Even a way to bulk remove the old and copy the new file would do the trick.
hmm

/path/to/NewTxtFiles/
blah.txt
foo.txt
bar.txt


Like that?


untested
Code:
for File in  /music/*/*/*.txt;do
   echo cp -v /path/to/NewTxtFiles/$(basename $File) $File
done
Will just print the commands
If they look right,
copy'n'paste them ( if only a few )
If *lots*
remove the echo
or
add | sh to the end
e.g. use UpArrow get get last command from history, and just add |sh<enter>
 
Old 07-26-2013, 03:59 PM   #7
Firerat
Senior Member
 
Registered: Oct 2008
Distribution: Debian Jessie / sid
Posts: 1,471

Rep: Reputation: 444Reputation: 444Reputation: 444Reputation: 444Reputation: 444
less noise version

Code:
for File in /path/to/NewTxtFiles/*.txt;do
    find /music/*/ -type f -name "$(basename $File)" -exec echo cp -v $File {} ';'
done
only tries to replace what you want to replace

Ohh, assumes no spaces in filenames
 
Old 07-26-2013, 10:22 PM   #8
konsolebox
Senior Member
 
Registered: Oct 2005
Distribution: Gentoo, Slackware, LFS
Posts: 2,248
Blog Entries: 8

Rep: Reputation: 235Reputation: 235Reputation: 235
The question is, how do you produce this new info? If they are new contents to replace the old contents, where do you get them? If they are files of same name but new contents that would replace (by copying or moving and overwrite, and not creating new) the old ones, where would they come from? Is it necessary to replce the old files with new files or do you intend to just update the information in the old files? Lastly would the new update files would really be of the same name from the old files or would they be new? Please decide about that.

Btw sorry my previous code was meant to rename the files only.
 
Old 07-26-2013, 11:07 PM   #9
shivaa
Senior Member
 
Registered: Jul 2012
Location: Grenoble, Fr.
Distribution: Sun Solaris, RHEL, Ubuntu, Debian 6.0
Posts: 1,800
Blog Entries: 4

Rep: Reputation: 286Reputation: 286Reputation: 286
First rename the new version of file with some other name, let's say newversion.txt, then a simple script can do your job:
Code:
#!/bin/bash
find /music -name 'aubergine.txt' -exec ls {} \; > /tmp/list.txt
while read -r file
do
cat newversion.txt > $file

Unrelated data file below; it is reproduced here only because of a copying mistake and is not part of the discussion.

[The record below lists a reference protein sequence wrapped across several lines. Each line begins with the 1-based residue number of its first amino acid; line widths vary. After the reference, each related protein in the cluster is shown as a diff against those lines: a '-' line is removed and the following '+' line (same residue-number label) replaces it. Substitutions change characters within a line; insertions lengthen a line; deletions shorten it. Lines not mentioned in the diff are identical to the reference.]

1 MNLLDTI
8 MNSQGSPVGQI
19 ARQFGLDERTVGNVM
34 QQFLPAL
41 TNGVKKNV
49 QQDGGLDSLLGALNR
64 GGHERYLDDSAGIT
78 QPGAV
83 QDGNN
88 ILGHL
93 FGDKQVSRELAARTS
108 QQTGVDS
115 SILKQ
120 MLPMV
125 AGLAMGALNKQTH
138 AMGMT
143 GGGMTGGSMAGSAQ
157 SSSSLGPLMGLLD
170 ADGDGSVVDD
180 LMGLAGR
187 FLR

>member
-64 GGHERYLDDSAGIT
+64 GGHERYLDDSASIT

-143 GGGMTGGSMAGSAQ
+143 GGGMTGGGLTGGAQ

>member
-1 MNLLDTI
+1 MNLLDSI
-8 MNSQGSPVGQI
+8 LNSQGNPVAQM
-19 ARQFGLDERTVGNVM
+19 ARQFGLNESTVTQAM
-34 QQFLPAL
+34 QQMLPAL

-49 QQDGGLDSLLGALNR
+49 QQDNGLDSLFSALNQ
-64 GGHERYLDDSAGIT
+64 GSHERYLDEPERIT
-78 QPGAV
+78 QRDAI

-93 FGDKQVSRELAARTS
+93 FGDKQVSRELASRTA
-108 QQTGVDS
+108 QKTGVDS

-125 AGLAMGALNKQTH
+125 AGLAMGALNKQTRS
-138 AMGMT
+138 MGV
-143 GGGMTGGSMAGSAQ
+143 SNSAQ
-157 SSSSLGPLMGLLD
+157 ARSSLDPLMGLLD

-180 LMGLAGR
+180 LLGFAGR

done < /tmp/list.txt
rm /tmp/list.txt

Last edited by shivaa; 07-26-2013 at 11:10 PM.
 
Old 07-27-2013, 04:41 AM   #10
konsolebox
Senior Member
 
Registered: Oct 2005
Distribution: Gentoo, Slackware, LFS
Posts: 2,248
Blog Entries: 8

Rep: Reputation: 235Reputation: 235Reputation: 235
Quote:
Originally Posted by shivaa View Post
Code:
#!/bin/bash
find /music -name 'aubergine.txt' -exec ls {} \; > /tmp/list.txt
With process substitution in Bash you could save the use of temporary files.
Code:
while read -r file; do
    cat newversion.txt > $file
done < <(exec find /music -name 'aubergine.txt' -exec ls {} \;)
Also why do you have to add -exec ls {} \;? And quoting may also be a better idea for preventing implementation-variant expansions when spaces on filenames are encountered: "$file".
 
  


Reply


Thread Tools Search this Thread
Search this Thread:

Advanced Search

Posting Rules
You may not post new threads
You may not post replies
You may not post attachments
You may not edit your posts

BB code is On
Smilies are On
[IMG] code is Off
HTML code is Off



Similar Threads
Thread Thread Starter Forum Replies Last Post
File server replacement moog7 Linux - Server 3 03-19-2013 07:42 PM
replacement with sed on a large .sql db file duzap Linux - General 3 04-19-2010 05:40 PM
/dev/floppy file replacement queuecumber Linux - General 2 02-10-2004 07:35 PM
file replacement selfsck Linux - General 4 12-19-2003 09:56 AM
buged file & replacement lynxgogo Linux - Software 1 08-23-2003 08:26 AM


All times are GMT -5. The time now is 10:13 AM.

Main Menu
Advertisement
My LQ
Write for LQ
LinuxQuestions.org is looking for people interested in writing Editorials, Articles, Reviews, and more. If you'd like to contribute content, let us know.
Main Menu
Syndicate
RSS1  Latest Threads
RSS1  LQ News
Twitter: @linuxquestions
Facebook: linuxquestions Google+: linuxquestions
Open Source Consulting | Domain Registration